Statistical analyses

The data analysis for this study was generated using IBM SPSS Statistics for Windows, version 22.0 (IBM Corp., Armonk, N.Y., USA). A descriptive analysis was performed in which continuous variables were described by the mean and standard deviation and categorical data were defined by percentages. The normality of the variables was tested with Kolmogorov–Smirnov test, and the Levene test was used to test for equal variances. The independent t test was employed to test the differences between groups when the continuous variances satisfied a normal distribution. Otherwise, the Mann-Whitney U test was adopted. The chi-square test was performed to determine the differences in categorical variables. To compensate for the difference in patient characteristics between the two groups, we used propensity score matching (PSM), a statistical method, to screen patients in the ortholiposis group matched 1:1 with similar age, sex, BMI, diabetes, and follow-up time. Statistical significance was set at P < 0.05.


Patient characteristics

Figure 1 depicts the flow chart of the 111 patients included in the final analysis and the 86 patients included after PSM according to the established inclusion and exclusion criteria. Patient characteristics and intraoperative findings are shown in Tables 1 and 2, respectively. Patient characteristics, except BMI and diabetes status, were comparable between the two groups. Patients with dyslipidemia had a higher mean BMI (25.7 ± 3.0 vs. 24.5 ± 2.9, P = 0.041) and a higher incidence of diabetes (39.5% vs. 22.1%, P = 0.048) than did those in the ortholiposis group. No significant differences were found regarding tear findings, including tear size, repair technique, anchor number, biceps tenotomy/tenodesis, or acromioplasty. After PSM, patient and tear characteristics were comparable between the groups, although the number of anchors used in the dyslipidemia group was higher than that in the ortholiposis group.

Fig. 1
figure 1

Flowchart of patient inclusion. SLAP, superior labrum anterior and posterior

Table 1 Patient characteristics
Table 2 Tear characteristics

Outcome scores

The preoperative and postoperative clinical outcomes, including the VAS score for pain, PROs, and active ROM, are shown in Table 3. The series of preoperative and postoperative changes in pain, PROs, and ROMs for all patients are shown in Figs. 2 and 3, respectively.

Table 3 Clinical outcomes before propensity score matching
Fig. 2
figure 2

Progression of 4 primary outcome measures in the dyslipidemia vs ortholiposis groups over months. FU, follow-up; VAS, visual analog scale for pain; ASES, American Shoulder and Elbow Surgeons; UCLA, University of California, Los Angeles

Fig. 3
figure 3

Progression of 3 active range of motion outcome measures in the dyslipidemia versus ortholiposis groups over months. FU, follow-up

Pain. Significant improvement in the VAS score from the preoperative period to the postoperative period was found in both groups (ortholiposis group: 4.0 ± 1.7 vs. 0.7 ± 1.3, P < 0.001; dyslipidemia group: 4.4 ± 1.7 vs. 0.8 ± 1.2, P < 0.001) (Table 3). No significant differences were found between the 2 groups at any time point before or after PSM (Fig. 2, Tables 3, 4).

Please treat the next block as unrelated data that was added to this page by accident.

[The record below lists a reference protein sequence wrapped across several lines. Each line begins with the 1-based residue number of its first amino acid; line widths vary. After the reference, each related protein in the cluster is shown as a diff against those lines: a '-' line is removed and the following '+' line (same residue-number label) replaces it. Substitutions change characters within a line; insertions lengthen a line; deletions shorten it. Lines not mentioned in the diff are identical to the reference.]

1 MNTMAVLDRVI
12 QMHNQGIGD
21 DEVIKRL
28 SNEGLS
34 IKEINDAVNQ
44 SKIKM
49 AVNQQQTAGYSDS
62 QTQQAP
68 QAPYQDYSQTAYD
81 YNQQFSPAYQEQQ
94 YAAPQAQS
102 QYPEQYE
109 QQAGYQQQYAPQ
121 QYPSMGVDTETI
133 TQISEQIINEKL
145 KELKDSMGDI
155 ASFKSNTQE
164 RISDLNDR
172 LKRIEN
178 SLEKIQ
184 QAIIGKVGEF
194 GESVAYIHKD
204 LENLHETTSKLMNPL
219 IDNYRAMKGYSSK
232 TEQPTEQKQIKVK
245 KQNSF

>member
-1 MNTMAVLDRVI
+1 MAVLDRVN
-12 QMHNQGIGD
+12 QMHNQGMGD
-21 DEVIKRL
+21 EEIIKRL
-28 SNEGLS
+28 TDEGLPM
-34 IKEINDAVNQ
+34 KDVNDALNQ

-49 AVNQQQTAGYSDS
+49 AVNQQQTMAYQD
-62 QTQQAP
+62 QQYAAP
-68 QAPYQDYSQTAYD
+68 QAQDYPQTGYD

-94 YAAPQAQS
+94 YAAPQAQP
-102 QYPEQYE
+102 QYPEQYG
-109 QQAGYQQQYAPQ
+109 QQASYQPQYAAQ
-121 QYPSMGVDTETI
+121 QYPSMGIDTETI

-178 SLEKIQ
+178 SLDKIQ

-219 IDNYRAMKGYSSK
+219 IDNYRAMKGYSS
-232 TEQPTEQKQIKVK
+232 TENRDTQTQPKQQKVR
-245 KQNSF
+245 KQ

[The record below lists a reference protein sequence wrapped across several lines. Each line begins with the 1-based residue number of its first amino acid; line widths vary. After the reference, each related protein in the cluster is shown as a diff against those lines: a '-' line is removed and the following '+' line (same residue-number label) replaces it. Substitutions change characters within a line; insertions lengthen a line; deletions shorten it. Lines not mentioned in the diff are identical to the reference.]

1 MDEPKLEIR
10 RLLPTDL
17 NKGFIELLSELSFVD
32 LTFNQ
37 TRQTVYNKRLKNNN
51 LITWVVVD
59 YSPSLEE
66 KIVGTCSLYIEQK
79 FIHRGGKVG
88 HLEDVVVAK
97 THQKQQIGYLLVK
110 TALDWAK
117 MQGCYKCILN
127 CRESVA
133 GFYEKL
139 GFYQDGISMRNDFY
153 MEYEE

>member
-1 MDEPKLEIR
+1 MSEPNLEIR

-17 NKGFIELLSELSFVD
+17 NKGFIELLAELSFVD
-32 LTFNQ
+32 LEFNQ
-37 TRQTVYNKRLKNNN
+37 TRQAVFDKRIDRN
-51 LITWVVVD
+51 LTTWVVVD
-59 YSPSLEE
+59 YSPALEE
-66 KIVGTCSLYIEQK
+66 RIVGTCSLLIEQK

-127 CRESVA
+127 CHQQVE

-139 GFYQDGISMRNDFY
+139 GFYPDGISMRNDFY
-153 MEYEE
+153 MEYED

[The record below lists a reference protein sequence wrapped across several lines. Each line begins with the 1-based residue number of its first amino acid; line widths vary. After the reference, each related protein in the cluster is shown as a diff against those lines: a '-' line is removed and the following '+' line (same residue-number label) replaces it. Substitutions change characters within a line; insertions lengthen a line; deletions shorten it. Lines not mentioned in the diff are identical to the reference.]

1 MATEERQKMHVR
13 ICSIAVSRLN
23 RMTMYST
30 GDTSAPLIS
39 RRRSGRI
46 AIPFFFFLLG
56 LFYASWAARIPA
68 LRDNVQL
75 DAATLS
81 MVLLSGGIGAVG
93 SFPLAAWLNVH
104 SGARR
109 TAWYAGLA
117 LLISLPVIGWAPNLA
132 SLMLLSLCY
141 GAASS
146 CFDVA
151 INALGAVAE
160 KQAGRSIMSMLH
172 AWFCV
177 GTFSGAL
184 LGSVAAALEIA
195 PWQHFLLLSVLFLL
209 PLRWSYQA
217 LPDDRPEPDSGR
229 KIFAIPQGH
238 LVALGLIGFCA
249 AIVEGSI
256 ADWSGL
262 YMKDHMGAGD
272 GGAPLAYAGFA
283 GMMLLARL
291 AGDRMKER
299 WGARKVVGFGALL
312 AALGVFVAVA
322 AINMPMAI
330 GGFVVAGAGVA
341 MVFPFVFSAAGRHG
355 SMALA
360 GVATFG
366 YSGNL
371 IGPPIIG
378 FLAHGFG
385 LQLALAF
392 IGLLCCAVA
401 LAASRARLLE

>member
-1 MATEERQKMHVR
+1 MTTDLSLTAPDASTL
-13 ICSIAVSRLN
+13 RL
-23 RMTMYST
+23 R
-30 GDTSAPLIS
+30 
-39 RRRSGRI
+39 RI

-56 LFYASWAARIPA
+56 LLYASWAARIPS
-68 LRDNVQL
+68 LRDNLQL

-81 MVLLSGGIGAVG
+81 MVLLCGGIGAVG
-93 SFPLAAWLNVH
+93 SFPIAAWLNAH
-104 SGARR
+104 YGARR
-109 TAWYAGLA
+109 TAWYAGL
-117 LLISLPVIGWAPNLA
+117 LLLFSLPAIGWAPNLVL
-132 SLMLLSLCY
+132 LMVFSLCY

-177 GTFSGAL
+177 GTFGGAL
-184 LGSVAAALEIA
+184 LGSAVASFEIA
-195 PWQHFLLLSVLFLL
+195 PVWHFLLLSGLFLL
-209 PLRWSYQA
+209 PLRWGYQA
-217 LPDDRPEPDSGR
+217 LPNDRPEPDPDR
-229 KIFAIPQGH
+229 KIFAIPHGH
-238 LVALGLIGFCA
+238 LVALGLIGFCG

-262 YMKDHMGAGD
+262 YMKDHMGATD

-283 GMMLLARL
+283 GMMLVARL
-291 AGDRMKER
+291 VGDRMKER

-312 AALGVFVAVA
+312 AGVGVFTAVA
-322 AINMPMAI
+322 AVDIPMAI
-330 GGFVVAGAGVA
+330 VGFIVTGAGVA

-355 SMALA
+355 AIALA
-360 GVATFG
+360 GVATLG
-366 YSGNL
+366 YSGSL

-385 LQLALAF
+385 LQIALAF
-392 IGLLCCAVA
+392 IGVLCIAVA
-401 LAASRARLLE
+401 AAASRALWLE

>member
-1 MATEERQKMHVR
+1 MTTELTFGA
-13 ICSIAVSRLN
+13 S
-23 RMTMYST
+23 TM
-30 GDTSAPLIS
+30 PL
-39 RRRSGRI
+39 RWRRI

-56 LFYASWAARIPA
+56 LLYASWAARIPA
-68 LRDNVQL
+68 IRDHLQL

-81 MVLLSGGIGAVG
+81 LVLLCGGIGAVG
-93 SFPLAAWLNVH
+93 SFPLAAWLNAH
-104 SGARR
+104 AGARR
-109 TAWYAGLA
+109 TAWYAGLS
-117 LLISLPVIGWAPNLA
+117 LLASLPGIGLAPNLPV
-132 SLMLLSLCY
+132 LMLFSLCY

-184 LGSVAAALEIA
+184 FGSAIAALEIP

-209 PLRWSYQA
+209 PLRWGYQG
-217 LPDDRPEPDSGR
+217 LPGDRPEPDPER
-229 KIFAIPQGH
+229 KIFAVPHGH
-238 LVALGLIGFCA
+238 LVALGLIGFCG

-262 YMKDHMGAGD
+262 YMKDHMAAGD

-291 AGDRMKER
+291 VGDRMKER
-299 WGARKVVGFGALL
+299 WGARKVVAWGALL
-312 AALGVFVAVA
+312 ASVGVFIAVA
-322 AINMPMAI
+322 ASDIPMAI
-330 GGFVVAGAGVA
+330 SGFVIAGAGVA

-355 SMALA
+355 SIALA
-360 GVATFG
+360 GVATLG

Table 4 Clinical outcomes after propensity score matching

PROs. The preoperative and postoperative Constant score, ASES score, and UCLA score showed no significant differences between the 2 groups, but RCT repair significantly improved the PROs in the two groups (P < 0.001) (Tables 3, 4). However, 3 months after the operation, the dyslipidemia group had worse PROs than did the ortholiposis group (Constant score: 63.2 ± 5.7 vs. 67.5 ± 7.0, P < 0.001; ASES score: 64.4 ± 6.6 vs. 68.9 ± 9.7, P = 0.012; UCLA score: 26.0 ± 3.5 vs. 27.6 ± 3.0, P = 0.015). After PSM, the dyslipidemia group showed worse Constant score than did the ortholiposis group (63.2 ± 5.7 vs. 67.6 ± 7.7, P = 0.005), while the statistical significance of the differences in UCLA and ASES scores between the groups disappeared. These differences were no longer observed after 6 months.

Active ROM. Both groups showed significant improvement in active ROMs at the last follow-up (P < 0.001) (Tables 3, 4). There was no difference in external rotation between the two groups at any time point. However, 3 months after surgery, the ortholiposis group of patients performed better in forward flexion and internal rotation (forward flexion: 141.2 ± 13.8 vs. 133.8 ± 14.8, P = 0.012; internal rotation: 38.7 ± 8.2 vs. 33.9 ± 5.4, P < 0.001). These differences disappeared at subsequent follow-up. After PSM, the dyslipidemia group showed worse active ROMs than did the ortholiposis group (external rotation: 46.6 ± 6.3 vs. 43.4 ± 6.1, P = 0.029; internal rotation: 38.6 ± 9.1 vs. 33.9 ± 5.4, P = 0.007), while the statistical significance of forward flexion between groups disappeared (139.4 ± 12.3 vs. 133.8 ± 14.8, P = 0.077).